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Nepal: Adoption of human rights agreement crucial


Nepal: Adoption of human rights agreement crucial

Amnesty International today urged the government and the Communist Party of Nepal (CPN) (Maoist) to ensure as soon as possible the effective monitoring of human rights in the context of the prevailing cease-fire in the country.

"We are concerned by increasing reports of human rights abuses by both the security forces and members of the CPN (Maoist) and troubled that even though more than three and a half months have gone by since the declaration of cease-fire, still no effective monitoring mechanism has been put in place," Amnesty International said.

"We urge both parties to establish immediately a strong, independent and impartial monitoring mechanism."

The organization also urged that the monitoring mechanism be provided with the necessary powers and resources to carry out prompt, thorough and impartial investigations into any reported human rights abuses.

Amnesty International welcomed the initiative of the National Human Rights Commission of Nepal (NHRC) which had presented a draft human rights agreement to the government and the CPN (Maoist) last week.

"We have not yet seen the text of this draft and have requested the Chairman of the NHRC to provide us with a copy. This would allow our legal experts to examine it from a point of view of Nepal's treaty obligations and especially to verify whether the agreement will be able to address the kind of human rights abuses that have been and continue to be reported. Above all, it will be on the ground, in times of crisis, that it will be absolutely essential for the agreement to be workable and effective", Amnesty International said.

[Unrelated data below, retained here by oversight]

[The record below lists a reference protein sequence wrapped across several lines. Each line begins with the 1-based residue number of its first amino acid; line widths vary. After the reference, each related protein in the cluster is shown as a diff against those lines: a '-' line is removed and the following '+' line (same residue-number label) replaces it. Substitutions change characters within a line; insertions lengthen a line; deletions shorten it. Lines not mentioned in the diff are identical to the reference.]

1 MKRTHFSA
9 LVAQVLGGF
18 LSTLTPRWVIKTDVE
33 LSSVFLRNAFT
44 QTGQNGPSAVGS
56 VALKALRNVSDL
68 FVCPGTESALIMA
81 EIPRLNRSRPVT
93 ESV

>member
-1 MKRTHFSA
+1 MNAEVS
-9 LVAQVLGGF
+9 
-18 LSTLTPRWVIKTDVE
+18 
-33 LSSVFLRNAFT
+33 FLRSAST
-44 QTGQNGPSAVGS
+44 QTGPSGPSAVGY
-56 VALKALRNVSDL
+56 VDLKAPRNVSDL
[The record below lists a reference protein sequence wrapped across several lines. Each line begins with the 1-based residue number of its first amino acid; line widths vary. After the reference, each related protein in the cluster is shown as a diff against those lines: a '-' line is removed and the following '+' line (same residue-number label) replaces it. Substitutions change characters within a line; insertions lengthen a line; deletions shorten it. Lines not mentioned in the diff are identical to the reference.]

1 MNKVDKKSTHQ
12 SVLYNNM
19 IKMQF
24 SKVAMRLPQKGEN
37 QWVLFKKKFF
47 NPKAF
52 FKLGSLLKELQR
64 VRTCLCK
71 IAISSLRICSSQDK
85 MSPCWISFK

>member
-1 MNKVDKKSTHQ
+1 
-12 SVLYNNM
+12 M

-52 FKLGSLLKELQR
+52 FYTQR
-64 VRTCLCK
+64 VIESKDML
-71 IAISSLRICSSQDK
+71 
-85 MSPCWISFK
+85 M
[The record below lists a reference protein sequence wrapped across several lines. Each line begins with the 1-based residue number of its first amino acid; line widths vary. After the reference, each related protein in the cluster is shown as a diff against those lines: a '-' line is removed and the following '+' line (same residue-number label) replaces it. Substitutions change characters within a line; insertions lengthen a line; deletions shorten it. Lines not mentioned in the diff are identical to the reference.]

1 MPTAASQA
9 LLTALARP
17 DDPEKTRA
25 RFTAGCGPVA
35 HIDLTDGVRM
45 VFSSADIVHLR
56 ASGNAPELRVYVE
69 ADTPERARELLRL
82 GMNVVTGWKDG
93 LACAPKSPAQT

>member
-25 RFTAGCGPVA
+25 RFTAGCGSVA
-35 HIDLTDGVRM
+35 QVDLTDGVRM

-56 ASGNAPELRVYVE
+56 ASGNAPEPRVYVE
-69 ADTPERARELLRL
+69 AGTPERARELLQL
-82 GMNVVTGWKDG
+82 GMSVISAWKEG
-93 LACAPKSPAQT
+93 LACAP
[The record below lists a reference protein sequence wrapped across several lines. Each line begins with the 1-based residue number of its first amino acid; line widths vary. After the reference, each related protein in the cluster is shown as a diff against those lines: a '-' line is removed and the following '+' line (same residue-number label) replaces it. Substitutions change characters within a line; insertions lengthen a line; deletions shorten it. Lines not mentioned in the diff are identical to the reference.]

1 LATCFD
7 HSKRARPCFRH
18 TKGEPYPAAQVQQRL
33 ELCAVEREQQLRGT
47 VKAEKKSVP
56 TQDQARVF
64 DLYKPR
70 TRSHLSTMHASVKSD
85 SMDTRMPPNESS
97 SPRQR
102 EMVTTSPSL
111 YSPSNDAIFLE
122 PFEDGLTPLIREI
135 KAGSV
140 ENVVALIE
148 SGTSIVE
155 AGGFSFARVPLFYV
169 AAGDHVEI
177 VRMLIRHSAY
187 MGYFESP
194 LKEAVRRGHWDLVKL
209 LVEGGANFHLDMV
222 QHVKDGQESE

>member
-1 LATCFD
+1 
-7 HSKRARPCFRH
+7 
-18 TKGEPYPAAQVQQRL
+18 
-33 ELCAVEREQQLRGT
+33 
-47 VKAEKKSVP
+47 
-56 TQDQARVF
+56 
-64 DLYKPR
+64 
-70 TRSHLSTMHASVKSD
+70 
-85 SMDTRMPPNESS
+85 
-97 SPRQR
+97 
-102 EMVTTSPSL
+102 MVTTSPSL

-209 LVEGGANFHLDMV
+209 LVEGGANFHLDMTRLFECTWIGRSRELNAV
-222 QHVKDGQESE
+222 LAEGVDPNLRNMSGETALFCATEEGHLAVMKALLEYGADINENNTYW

The organization has noted the appointment, on 9 May, of a 13-member monitoring committee for the Code of Conduct regulating the cease-fire which was adopted on 13 March 2003. It is concerned however about the confusion surrounding the terms of reference of this 13-member committee.

"Both parties should clarify the exact composition, mandate and powers of the monitoring mechanism -- both at the national and district level -- and its relation to any monitoring provisions put forward by the NHRC," Amnesty International said.

In separate communications, the organization also informed the Prime Minister and the leadership of the CPN-Maoist, of its intention to send a delegation to Nepal in early July 2003 to discuss these concerns in more detail.

View all document on Nepal http://amnesty-news.c.tclk.net/maaa5uTaaX2WKbb0hPub/


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